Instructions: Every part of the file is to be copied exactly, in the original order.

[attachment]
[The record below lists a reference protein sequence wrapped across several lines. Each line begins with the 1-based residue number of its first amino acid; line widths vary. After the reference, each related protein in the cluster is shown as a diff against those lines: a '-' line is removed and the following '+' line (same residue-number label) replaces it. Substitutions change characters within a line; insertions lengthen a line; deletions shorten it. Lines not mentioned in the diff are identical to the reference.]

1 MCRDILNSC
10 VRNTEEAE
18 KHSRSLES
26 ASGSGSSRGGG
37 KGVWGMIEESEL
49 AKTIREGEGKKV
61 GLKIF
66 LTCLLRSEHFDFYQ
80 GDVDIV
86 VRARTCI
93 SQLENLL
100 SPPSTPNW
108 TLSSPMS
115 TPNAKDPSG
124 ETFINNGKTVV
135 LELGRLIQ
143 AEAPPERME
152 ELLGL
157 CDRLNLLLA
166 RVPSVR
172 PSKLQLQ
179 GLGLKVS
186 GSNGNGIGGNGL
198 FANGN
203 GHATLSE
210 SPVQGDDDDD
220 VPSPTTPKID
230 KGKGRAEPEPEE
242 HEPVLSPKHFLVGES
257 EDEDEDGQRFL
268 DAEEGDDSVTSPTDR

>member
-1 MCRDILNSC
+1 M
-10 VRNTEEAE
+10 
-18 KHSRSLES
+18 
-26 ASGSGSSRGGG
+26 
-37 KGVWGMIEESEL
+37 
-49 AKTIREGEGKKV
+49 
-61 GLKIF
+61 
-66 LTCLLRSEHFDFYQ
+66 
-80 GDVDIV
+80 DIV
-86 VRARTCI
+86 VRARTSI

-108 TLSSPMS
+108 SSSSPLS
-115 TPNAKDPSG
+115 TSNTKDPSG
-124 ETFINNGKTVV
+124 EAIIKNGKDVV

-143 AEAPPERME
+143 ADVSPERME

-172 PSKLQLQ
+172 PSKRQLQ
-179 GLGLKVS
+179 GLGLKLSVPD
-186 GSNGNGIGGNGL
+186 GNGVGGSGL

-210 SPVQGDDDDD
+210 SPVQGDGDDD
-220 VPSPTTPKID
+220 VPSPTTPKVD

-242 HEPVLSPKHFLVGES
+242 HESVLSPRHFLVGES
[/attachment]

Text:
[The record below lists a reference protein sequence wrapped across several lines. Each line begins with the 1-based residue number of its first amino acid; line widths vary. After the reference, each related protein in the cluster is shown as a diff against those lines: a '-' line is removed and the following '+' line (same residue-number label) replaces it. Substitutions change characters within a line; insertions lengthen a line; deletions shorten it. Lines not mentioned in the diff are identical to the reference.]

1 MCRDILNSC
10 VRNTEEAE
18 KHSRSLES
26 ASGSGSSRGGG
37 KGVWGMIEESEL
49 AKTIREGEGKKV
61 GLKIF
66 LTCLLRSEHFDFYQ
80 GDVDIV
86 VRARTCI
93 SQLENLL
100 SPPSTPNW
108 TLSSPMS
115 TPNAKDPSG
124 ETFINNGKTVV
135 LELGRLIQ
143 AEAPPERME
152 ELLGL
157 CDRLNLLLA
166 RVPSVR
172 PSKLQLQ
179 GLGLKVS
186 GSNGNGIGGNGL
198 FANGN
203 GHATLSE
210 SPVQGDDDDD
220 VPSPTTPKID
230 KGKGRAEPEPEE
242 HEPVLSPKHFLVGES
257 EDEDEDGQRFL
268 DAEEGDDSVTSPTDR

>member
-1 MCRDILNSC
+1 M
-10 VRNTEEAE
+10 
-18 KHSRSLES
+18 
-26 ASGSGSSRGGG
+26 
-37 KGVWGMIEESEL
+37 
-49 AKTIREGEGKKV
+49 
-61 GLKIF
+61 
-66 LTCLLRSEHFDFYQ
+66 
-80 GDVDIV
+80 DIV
-86 VRARTCI
+86 VRARTSI

-108 TLSSPMS
+108 SSSSPLS
-115 TPNAKDPSG
+115 TSNTKDPSG
-124 ETFINNGKTVV
+124 EAIIKNGKDVV

-143 AEAPPERME
+143 ADVSPERME

-172 PSKLQLQ
+172 PSKRQLQ
-179 GLGLKVS
+179 GLGLKLSVPD
-186 GSNGNGIGGNGL
+186 GNGVGGSGL

-210 SPVQGDDDDD
+210 SPVQGDGDDD
-220 VPSPTTPKID
+220 VPSPTTPKVD

-242 HEPVLSPKHFLVGES
+242 HESVLSPRHFLVGES